Labour James Seddon 7,256 52.7 +0.5
Liberal Unionist Roundell Palmer 6,504 47.3 −0.5
Majority 752 5.4 +1.0
Turnout 13,760 93.0 +3.9
Registered electors 14,803
Labour hold Swing +0.5
General election December 1910: Newton [13]
Party Candidate Votes % ±%
Conservative Roundell Palmer 6,706 50.5 +3.2
Labour James Seddon 6,562 49.5 -3.2
Majority 144 1.0 N/A
Turnout 13,268 89.6 -3.4
Registered electors 14,803
Conservative gain from Labour Swing +3.2
General election 1918: Newton [18]
Party Candidate Votes % ±%
Labour Robert Young 9,808 55.0 +5.5
C Unionist Henry Lygon 8,014 45.0 −5.5
Majority 1,794 10.0 N/A
Turnout 17,822 73.0 −16.6
Registered electors 24,397
Labour gain from Unionist Swing +5.5
C indicates candidate endorsed by the coalition government.

Elections in the 1920s

General election 1922: Newton [18]
Party Candidate Votes % ±%
Labour Robert Young 12,312 55.6 +0.6
Unionist Henry Baker Bates 8,214 37.1 −7.9
Independent G.F. Clarke 1,618 7.3 New
Majority 4,098 18.5 +8.5
Turnout 22,144 86.1 +13.1
Registered electors 25,707
Labour hold Swing +4.3
General election 1923: Newton [18]
Party Candidate Votes % ±%
Labour Robert Young 12,492 59.9 +4.3
Unionist Henry Baker Bates 8,375 40.1 +3.0
Majority 4,117 19.8 +1.3
Turnout 20,867 78.5 −7.6
Registered electors 26,572
Labour hold Swing +0.7
General election 1924: Newton [18]
Party Candidate Votes % ±%
Labour Robert Young 12,875 56.1 −3.8
Unionist J.A.W. Watts 10,066 43.9 +3.8
Majority 2,809 12.2 −7.6
Turnout 22,941 84.6 +6.1
Registered electors 27,105
Labour hold Swing −3.8
General election 1929: Newton [18]
Party Candidate Votes % ±%
Labour Robert Young 18,176 60.5 +4.4
Unionist Reginald Essenhigh 11,887 39.5 −4.4
Majority 6,289 21.0 +8.8
Turnout 30,063 84.6 0.0
Registered electors 35,533
Labour hold Swing +4.4

Elections in the 1930s

General election 1931: Newton
Party Candidate Votes % ±%
Conservative Reginald Essenhigh 16,064 50.60
Labour Robert Young 15,683 49.40
Majority 381 1.20
Turnout 31,747 85.88
Conservative gain from Labour Swing
General election 1935: Newton [19]
Party Candidate Votes % ±%
Labour Robert Young 19,992 58.5 +9.1
Conservative Reginald Essenhigh 14,201 41.5 -9.1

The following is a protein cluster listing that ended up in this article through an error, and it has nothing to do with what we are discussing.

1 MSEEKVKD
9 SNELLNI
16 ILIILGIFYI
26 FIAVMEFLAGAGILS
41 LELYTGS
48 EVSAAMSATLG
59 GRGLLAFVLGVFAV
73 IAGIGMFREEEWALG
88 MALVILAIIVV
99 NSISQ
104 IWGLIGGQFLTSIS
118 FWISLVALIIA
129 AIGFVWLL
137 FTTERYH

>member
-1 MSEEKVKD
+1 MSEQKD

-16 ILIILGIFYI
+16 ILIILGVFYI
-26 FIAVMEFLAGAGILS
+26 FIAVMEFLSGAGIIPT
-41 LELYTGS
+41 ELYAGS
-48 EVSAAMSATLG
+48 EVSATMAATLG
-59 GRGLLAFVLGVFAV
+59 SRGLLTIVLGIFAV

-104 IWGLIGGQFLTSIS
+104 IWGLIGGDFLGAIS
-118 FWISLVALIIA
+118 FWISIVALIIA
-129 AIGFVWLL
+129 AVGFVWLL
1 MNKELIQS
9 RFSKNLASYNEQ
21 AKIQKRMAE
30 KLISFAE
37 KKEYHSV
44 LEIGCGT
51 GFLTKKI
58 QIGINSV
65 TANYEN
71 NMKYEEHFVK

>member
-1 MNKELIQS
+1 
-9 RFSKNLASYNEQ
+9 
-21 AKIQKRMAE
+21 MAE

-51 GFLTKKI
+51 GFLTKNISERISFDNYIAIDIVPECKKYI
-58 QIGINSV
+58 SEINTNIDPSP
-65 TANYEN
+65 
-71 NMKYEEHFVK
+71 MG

Majority 5,791 17.0 N/A
Turnout 34,193 84.8 -1.1
Labour gain from Conservative Swing

Elections in the 1940s

General election 1945: Newton [20]
Party Candidate Votes % ±%
Labour Robert Young 25,197 62.0 +3.5
Conservative Kenneth Lewis 15,465 38.0 -3.5
Majority 9,732 24.0 +7.0
Turnout 40,662 76.2 -8.6
Labour hold Swing

Elections in the 1950s

General election 1950: Newton [21]
Party Candidate Votes % ±%
Labour Frederick Lee 31,832 59.1 -2.9
Conservative Kenneth Lewis 22,068 40.1 +2.1
Majority 9,764 18.0 -6.0
Turnout 53,900 88.0 +11.8
Labour hold Swing
General election 1951: Newton [22]
Party Candidate Votes % ±%
Labour Frederick Lee 31,374 58.3 -0.8
Conservative Herbert W Jones 22,476 41.7 +1.6
Majority 8,898 16.6 -1.4
Turnout 53,850 87.2 -0.8
Labour hold Swing
General election 1955: Newton [23]
Party Candidate Votes % ±%
Labour Frederick Lee 29,299 57.9 -0.4
Conservative Norman Miscampbell 21,344 42.2 +0.5
Majority 7,955 15.7 -0.9
Turnout 50,643 81.8 -5.4
Labour hold Swing
General election 1959: Newton [24]
Party Candidate Votes % ±%
Labour Frederick Lee 31,041 57.4 -0.5
Conservative Norman Miscampbell 23,065 42.6 +0.4
Majority 7,976 14.8 -0.9
Turnout 54,106 83.1 +1.3
Labour hold Swing

Elections in the 1960s

General election 1964: Newton [25]
Party Candidate Votes % ±%
Labour Frederick Lee 32,932 56.0 -1.4
Conservative David C Stanley 17,980 30.6 -12.0
Liberal Clifford L Jones 7,919 13.5 New
Majority 14,952 25.4 +10.7
Turnout 58,831 82.0 -1.1
Labour hold Swing
General election 1966: Newton [26]
Party Candidate Votes % ±%
Labour Frederick Lee 36,901 62.8 +6.8
Conservative Peter H Craig 21,845 37.2 +6.6
Majority 15,056 25.6 +0.2
Turnout 58,746 78.0 -4.0
Labour hold Swing

Elections in the 1970s

General election 1970: Newton [27]
Party Candidate Votes % ±%
Labour Frederick Lee 34,873 52.5 -10.3